The Federal Open Market Committee made no changes to its benchmark lending rate on Wednesday, but dropped the word “patient” from its official rate statement, fueling expectations for a midyear rate hike.
As expected, the Federal Reserve held its target for the overnight rate at 0 percent to 0.25 percent, unchanged since December 2008. The minutes of this month’s policy meetings will be released on April 8.
“Information received since the Federal Open Market Committee met in January suggests that economic growth has moderated somewhat,” read the official rate statement on Wednesday. “Labor market conditions have improved further, with strong job gains and a lower unemployment rate. A range of labor market indicators suggests that underutilization of labor resources continues to diminish.”
The statement made no mention of remaining patient in deciding when to begin raising interest rates. The Fed had previously said it was prepared to keep interest rates at record lows for longer than previously expected to account for global uncertainties and very weak inflation. Fed Chair Janet Yellen struck a dovish tone last month when she told the Senate Banking Committee there would be no interest rate adjustment in the “next couple of FOMC meetings.”
However, the FOMC is under growing pressure to normalize monetary policy in order to manage expectations and facilitate a gradual rate hike timetable. Over the past several weeks the financial markets had priced in a midyear rate hike, helping to push up the US dollar to new 12-year highs. The dollar’s strength is due in large part to diverging monetary policies between the US and its trade allies. About a dozen central banks have eased monetary policy this year to counteract weak inflation. The protracted decline in oil prices is expected to keep inflation low for a while longer, with the latest indicators showing a further drop in energy prices over the horizon.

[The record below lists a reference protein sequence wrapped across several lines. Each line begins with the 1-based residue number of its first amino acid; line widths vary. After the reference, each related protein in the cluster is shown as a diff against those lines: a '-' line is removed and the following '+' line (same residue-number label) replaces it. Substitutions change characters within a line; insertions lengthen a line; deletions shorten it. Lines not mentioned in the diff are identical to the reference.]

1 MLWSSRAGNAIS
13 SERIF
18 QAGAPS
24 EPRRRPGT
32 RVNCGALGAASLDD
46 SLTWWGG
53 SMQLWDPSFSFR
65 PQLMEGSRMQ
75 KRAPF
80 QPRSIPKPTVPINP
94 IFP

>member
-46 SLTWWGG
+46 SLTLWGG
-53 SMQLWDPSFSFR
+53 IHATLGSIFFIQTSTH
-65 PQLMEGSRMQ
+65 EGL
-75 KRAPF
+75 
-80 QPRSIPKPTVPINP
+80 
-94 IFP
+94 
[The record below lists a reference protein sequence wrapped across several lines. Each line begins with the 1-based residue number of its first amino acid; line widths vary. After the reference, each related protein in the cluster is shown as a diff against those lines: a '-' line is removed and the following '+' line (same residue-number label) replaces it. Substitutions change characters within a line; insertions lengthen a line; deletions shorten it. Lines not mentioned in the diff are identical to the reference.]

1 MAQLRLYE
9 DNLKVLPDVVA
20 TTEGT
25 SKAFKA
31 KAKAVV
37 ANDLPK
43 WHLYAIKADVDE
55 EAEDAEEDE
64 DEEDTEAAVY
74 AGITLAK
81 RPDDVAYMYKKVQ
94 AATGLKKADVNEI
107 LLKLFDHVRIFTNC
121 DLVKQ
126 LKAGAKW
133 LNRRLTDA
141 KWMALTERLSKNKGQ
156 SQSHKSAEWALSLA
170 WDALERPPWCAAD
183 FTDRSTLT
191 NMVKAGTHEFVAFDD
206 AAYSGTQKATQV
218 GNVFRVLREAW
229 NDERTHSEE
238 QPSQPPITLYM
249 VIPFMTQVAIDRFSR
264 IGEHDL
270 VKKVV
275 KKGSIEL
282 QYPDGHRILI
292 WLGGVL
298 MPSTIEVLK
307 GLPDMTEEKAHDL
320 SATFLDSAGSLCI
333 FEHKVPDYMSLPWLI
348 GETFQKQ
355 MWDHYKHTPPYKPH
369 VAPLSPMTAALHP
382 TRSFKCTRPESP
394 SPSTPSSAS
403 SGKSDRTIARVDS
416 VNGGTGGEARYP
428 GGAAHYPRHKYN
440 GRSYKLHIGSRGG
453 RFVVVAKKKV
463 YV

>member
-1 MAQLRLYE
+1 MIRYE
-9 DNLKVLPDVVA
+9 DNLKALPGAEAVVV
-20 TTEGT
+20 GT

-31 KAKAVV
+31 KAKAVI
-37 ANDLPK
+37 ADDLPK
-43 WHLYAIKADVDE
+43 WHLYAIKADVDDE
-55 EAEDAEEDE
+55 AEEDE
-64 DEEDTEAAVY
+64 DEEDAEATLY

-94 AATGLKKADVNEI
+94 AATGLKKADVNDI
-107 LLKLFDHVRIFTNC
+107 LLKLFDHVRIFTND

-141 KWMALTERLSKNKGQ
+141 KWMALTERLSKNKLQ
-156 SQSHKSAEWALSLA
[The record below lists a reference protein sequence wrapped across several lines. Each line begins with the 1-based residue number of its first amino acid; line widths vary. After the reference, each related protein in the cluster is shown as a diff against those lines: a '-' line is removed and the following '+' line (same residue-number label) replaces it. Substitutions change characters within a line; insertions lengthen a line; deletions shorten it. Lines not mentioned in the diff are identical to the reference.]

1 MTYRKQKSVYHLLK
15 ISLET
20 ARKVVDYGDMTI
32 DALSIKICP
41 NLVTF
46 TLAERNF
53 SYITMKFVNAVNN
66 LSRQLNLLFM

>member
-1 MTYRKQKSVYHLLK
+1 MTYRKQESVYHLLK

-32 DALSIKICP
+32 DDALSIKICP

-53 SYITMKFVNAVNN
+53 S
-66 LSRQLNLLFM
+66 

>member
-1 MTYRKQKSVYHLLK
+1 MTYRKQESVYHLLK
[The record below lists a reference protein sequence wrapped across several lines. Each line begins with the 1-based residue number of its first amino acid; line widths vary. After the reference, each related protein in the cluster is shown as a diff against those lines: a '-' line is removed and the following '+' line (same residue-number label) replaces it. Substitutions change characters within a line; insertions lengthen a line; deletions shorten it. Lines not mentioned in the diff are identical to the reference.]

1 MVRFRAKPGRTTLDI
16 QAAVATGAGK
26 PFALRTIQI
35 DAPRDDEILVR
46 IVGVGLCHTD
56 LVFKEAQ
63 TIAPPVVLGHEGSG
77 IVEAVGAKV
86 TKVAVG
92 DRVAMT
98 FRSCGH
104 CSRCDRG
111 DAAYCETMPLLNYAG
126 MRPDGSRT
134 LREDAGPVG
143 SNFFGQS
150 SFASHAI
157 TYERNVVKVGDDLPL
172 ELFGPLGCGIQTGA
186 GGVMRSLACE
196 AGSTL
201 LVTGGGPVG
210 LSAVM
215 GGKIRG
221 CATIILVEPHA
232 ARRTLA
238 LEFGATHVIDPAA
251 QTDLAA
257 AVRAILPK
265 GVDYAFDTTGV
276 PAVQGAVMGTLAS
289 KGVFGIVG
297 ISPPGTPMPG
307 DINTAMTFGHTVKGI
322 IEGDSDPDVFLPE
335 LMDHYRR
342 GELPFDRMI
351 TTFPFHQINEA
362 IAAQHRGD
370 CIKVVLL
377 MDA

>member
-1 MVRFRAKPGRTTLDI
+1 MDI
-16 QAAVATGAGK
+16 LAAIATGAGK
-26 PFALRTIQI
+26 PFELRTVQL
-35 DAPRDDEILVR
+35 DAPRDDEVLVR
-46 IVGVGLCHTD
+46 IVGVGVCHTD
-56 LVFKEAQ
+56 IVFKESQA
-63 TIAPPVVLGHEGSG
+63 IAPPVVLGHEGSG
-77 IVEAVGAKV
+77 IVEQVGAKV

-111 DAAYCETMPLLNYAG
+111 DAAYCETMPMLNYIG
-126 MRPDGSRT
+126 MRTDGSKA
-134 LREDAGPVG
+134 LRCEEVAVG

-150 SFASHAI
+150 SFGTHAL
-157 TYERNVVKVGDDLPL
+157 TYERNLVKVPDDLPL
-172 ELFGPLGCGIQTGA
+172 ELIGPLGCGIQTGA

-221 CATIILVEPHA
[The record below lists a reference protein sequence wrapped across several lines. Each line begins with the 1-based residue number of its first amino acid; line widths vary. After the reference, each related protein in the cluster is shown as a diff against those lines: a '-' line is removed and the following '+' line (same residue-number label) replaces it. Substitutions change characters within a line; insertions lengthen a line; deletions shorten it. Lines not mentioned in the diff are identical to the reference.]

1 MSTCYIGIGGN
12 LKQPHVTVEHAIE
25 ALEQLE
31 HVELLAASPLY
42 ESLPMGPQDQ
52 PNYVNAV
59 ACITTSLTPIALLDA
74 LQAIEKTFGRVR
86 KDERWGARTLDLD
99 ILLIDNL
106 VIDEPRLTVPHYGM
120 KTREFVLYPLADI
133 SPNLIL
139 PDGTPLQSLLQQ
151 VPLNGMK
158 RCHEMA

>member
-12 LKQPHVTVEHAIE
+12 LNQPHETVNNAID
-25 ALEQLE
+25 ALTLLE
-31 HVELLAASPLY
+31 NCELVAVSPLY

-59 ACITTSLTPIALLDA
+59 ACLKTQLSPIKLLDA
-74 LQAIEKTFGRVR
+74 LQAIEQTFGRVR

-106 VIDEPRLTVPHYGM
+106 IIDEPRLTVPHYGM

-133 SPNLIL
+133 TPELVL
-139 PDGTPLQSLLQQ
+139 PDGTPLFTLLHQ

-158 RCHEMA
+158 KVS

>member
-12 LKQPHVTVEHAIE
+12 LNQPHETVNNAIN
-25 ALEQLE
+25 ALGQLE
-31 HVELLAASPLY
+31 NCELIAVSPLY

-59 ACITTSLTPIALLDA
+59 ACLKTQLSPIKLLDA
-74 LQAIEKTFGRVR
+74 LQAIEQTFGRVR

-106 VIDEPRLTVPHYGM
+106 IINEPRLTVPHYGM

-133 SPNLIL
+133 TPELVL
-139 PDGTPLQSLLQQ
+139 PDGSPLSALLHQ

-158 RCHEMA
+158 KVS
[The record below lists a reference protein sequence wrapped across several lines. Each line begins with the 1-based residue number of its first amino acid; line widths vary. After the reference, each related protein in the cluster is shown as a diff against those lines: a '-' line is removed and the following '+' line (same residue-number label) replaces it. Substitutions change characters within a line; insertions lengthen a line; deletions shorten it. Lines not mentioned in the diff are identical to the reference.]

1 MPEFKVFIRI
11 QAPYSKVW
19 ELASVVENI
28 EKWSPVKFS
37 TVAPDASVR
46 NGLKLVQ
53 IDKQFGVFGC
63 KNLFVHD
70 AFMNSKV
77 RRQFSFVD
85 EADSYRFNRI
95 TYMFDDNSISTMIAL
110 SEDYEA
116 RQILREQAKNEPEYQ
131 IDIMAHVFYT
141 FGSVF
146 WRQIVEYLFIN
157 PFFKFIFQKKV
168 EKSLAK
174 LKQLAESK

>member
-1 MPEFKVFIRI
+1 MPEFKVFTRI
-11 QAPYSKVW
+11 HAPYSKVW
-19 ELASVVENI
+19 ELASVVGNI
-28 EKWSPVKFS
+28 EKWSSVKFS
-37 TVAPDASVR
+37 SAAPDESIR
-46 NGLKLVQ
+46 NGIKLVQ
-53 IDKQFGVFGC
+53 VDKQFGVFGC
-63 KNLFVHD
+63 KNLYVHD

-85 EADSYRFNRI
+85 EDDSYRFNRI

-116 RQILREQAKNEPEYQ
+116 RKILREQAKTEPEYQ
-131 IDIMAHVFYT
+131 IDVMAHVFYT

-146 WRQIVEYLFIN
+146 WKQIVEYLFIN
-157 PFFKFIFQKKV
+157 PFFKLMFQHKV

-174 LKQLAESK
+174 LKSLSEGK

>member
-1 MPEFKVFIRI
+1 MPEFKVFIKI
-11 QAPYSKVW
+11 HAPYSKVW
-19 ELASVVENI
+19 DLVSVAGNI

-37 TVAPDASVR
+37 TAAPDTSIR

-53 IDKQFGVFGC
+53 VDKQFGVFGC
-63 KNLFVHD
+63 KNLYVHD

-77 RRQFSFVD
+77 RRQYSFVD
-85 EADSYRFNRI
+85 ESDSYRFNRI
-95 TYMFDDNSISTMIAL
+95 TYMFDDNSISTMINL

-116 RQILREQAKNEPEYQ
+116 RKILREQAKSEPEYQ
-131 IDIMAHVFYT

In total, 15 of 17 officials said 2015 was the appropriate timing of policy firming, with only two officials indicating 2016.
The Fed downgraded its forecast for real GDP growth this year to 2.3 percent to 2.7 percent. It had projected a growth rate of between 2.6 percent and 3 percent in December. It also lowered its growth projections for 2016 and 2017. However, the central bank’s outlook on employment improved, with officials now forecast an unemployment rate of 5 percent to 5.2 percent this year, down from 5.2 percent to 5.3 percent in its previous forecast.
The outlook PCE inflation worsened this year to 0.6 percent to 0.8 percent, compared to the previous forecastof 1 percent to 1.6 percent. Inflation is expected to return to target in the next two years.
Officials also lowered their median forecast for the federal funds rate at the end of 2015 to 0.625 percent from 1.125 percent in December, suggesting the path toward rate normalization would be slow and steady.